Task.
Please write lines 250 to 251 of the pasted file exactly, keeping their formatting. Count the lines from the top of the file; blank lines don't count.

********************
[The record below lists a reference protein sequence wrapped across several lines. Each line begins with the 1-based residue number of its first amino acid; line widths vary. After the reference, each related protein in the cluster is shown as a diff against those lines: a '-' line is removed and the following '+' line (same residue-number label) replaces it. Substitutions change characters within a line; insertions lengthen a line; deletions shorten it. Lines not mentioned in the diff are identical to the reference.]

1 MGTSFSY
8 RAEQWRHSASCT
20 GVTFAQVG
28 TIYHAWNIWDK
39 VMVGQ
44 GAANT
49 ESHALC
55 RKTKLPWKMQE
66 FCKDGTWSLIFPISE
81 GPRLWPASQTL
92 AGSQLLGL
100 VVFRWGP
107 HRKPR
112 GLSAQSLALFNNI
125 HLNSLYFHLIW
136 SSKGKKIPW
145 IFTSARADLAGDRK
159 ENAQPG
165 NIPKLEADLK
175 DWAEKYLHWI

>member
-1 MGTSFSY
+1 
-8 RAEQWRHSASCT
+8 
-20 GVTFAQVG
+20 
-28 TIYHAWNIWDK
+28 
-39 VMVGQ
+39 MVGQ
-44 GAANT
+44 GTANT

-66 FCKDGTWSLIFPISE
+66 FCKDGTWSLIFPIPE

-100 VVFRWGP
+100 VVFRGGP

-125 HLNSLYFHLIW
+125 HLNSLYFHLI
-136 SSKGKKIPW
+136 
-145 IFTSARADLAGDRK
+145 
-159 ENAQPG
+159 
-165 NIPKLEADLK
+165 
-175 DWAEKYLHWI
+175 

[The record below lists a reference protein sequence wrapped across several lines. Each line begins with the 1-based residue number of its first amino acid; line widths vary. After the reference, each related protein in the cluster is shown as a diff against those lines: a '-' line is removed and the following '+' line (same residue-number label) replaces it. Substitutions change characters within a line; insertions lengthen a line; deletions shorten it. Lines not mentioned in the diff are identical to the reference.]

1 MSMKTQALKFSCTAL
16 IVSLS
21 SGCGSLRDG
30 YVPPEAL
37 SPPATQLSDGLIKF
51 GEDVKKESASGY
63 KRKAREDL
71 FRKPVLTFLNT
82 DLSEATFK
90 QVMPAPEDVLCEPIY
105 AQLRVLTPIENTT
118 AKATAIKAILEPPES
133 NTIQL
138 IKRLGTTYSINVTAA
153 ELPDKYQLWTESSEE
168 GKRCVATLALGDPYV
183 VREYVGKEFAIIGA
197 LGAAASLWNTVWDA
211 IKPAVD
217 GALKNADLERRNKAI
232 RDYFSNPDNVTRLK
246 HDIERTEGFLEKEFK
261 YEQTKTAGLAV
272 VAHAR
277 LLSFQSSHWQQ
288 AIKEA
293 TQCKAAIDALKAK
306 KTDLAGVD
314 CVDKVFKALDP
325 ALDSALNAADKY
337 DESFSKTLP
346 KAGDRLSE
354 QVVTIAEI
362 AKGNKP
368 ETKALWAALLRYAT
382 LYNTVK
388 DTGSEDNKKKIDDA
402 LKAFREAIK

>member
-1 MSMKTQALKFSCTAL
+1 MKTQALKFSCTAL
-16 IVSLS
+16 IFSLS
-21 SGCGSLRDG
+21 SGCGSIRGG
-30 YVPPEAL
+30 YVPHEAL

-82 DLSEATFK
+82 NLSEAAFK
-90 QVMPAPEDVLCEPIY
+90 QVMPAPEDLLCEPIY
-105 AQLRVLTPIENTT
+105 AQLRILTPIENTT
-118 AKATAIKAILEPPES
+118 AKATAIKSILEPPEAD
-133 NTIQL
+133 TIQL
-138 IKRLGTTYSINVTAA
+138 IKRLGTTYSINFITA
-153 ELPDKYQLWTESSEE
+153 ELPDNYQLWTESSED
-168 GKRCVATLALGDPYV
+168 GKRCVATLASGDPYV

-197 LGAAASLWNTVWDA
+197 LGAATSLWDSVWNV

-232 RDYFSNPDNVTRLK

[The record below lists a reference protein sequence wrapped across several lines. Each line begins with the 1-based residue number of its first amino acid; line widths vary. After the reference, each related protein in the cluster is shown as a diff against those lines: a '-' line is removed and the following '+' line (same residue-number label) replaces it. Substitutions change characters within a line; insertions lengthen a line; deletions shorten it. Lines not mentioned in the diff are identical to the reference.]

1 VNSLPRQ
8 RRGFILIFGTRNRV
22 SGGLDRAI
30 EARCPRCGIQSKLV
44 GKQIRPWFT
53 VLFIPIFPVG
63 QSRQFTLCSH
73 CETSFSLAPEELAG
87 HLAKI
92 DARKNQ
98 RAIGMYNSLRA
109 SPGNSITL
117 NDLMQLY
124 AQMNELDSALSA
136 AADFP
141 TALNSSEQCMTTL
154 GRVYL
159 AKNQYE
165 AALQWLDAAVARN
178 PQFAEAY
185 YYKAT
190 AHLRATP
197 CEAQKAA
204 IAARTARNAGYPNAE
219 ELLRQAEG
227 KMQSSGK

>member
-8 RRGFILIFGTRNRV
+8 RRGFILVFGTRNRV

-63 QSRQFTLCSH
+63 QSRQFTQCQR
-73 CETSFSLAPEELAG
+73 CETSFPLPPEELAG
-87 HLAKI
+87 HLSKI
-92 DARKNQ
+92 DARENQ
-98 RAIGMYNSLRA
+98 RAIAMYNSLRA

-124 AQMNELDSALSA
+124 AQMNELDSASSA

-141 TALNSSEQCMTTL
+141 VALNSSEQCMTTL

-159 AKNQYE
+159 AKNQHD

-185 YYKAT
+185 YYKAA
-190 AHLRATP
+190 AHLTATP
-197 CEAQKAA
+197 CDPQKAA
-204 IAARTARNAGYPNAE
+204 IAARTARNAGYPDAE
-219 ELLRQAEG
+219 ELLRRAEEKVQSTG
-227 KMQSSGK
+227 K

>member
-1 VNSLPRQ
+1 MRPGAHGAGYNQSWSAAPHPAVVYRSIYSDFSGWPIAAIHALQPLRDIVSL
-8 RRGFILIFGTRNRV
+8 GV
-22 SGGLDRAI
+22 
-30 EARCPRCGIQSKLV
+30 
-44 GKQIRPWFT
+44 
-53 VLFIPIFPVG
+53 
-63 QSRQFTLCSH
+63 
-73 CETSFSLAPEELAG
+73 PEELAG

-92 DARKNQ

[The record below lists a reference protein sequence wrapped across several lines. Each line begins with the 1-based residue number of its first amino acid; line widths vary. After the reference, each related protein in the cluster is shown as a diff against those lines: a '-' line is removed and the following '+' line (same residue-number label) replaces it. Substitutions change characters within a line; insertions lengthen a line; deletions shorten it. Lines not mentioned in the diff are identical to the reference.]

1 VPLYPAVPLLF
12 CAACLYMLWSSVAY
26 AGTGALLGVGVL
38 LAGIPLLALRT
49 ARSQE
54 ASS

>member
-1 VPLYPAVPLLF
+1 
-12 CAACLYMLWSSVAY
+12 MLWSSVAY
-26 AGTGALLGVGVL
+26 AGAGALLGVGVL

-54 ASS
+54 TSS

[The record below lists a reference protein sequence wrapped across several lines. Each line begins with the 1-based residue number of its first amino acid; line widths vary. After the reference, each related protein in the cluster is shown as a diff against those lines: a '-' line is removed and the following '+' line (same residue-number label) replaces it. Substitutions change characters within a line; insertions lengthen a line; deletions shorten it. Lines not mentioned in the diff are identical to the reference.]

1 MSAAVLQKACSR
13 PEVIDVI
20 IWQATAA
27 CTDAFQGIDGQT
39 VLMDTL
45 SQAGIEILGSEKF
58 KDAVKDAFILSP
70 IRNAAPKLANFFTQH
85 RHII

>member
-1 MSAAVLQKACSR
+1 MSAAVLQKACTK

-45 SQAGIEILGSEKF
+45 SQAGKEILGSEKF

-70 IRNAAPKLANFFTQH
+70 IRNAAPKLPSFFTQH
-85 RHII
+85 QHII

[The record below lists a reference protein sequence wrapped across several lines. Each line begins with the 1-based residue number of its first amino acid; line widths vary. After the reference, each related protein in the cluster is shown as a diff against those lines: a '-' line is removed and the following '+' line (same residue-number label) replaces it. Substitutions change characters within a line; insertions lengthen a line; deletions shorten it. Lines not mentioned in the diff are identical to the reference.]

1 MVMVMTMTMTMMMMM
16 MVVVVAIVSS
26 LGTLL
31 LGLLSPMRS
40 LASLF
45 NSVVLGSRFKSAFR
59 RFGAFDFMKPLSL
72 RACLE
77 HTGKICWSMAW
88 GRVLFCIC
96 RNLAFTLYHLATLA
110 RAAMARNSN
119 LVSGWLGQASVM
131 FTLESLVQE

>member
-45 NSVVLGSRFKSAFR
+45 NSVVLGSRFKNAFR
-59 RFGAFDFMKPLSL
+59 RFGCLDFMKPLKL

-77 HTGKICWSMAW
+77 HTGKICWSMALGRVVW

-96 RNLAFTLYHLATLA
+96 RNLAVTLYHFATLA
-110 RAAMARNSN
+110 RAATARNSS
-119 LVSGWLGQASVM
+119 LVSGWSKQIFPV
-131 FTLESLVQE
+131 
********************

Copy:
+77 HTGKICWSMALGRVVW

-96 RNLAFTLYHLATLA